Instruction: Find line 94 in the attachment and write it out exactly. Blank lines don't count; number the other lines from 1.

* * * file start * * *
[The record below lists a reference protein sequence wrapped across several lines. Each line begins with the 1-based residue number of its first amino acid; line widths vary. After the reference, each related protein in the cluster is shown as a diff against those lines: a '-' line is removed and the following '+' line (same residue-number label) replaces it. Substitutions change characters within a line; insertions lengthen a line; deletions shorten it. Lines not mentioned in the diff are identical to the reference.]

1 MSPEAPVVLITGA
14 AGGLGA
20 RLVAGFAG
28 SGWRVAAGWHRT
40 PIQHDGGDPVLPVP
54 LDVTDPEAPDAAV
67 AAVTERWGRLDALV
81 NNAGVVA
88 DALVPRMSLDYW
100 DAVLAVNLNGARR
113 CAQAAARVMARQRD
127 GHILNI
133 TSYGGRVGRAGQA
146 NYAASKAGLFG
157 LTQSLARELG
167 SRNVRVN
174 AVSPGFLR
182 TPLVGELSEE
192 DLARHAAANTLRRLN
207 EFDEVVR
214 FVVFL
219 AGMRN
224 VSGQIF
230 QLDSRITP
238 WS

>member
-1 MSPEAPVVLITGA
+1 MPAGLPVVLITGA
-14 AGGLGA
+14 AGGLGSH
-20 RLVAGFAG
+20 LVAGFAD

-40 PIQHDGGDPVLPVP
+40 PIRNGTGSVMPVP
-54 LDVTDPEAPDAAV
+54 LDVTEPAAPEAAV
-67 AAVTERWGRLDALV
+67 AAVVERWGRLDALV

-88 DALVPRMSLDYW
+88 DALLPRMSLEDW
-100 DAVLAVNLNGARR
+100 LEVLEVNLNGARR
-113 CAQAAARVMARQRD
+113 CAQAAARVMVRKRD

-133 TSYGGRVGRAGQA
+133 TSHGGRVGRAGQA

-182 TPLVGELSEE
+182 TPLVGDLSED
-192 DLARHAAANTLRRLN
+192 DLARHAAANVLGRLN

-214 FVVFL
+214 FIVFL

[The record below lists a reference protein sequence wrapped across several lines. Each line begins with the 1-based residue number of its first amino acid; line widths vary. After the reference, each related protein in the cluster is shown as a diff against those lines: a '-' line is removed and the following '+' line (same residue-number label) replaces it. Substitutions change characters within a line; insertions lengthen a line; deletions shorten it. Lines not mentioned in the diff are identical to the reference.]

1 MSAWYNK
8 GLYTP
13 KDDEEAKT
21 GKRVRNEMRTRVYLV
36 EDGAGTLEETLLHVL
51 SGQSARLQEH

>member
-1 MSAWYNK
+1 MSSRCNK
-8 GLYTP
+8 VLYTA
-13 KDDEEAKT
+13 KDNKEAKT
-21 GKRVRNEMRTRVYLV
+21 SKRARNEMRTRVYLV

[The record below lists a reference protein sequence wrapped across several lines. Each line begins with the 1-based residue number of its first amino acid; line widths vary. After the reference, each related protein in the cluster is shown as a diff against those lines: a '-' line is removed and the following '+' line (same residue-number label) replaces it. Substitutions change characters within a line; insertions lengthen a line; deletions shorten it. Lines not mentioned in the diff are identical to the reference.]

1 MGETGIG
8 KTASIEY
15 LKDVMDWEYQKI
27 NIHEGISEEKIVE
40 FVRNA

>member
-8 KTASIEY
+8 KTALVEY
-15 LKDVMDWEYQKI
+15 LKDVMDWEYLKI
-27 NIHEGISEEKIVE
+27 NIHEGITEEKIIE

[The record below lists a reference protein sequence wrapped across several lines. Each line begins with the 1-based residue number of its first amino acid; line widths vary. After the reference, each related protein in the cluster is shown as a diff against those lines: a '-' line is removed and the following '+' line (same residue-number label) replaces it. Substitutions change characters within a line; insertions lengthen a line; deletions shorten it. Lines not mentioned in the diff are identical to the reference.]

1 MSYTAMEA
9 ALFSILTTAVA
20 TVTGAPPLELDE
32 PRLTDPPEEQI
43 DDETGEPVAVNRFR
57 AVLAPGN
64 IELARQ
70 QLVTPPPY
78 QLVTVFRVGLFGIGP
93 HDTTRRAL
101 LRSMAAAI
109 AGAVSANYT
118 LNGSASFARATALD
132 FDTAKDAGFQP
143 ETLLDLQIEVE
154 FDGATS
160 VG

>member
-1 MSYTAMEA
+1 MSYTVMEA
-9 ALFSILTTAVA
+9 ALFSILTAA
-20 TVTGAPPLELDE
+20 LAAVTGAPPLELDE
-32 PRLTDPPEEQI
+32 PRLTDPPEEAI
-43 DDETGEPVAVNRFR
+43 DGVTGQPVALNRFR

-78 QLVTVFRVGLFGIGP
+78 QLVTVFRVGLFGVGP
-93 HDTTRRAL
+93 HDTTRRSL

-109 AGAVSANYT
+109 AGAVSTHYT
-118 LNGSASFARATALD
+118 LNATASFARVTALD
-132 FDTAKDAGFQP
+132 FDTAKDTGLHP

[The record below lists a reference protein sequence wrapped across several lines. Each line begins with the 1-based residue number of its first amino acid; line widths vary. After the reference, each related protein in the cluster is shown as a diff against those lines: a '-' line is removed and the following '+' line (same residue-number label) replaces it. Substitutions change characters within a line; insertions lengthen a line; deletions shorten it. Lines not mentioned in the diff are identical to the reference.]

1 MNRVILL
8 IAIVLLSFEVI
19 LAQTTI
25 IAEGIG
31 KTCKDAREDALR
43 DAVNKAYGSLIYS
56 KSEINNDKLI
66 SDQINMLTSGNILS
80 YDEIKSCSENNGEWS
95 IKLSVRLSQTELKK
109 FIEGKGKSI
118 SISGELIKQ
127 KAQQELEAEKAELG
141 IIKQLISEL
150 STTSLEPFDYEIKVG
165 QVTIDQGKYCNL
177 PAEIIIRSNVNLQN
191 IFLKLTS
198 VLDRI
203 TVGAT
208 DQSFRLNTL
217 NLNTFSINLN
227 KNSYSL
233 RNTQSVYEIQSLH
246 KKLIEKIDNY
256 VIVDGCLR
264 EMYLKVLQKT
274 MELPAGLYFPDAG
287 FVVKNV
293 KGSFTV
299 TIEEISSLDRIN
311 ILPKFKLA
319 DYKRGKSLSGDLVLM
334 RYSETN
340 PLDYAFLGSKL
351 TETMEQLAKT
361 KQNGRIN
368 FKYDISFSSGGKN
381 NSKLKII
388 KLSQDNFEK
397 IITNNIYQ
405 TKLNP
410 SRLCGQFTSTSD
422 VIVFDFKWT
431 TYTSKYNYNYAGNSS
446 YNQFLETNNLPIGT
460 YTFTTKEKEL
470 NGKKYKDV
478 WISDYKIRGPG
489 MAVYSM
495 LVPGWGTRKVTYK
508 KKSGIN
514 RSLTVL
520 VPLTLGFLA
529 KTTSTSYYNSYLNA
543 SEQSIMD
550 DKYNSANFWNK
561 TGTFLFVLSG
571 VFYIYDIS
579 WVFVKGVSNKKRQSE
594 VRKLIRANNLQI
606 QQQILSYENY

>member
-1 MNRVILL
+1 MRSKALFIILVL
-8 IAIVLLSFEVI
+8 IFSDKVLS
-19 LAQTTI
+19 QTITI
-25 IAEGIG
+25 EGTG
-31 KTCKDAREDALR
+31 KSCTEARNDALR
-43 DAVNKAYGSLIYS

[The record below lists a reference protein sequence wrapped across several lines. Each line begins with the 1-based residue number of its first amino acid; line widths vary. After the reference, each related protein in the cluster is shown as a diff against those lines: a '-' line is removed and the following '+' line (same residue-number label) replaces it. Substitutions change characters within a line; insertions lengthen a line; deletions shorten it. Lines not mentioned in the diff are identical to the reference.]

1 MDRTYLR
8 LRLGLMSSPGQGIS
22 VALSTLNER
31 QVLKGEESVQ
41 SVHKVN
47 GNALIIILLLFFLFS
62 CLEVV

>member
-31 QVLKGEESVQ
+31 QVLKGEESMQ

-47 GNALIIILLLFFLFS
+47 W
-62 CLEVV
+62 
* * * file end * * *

101 LRSMAAAI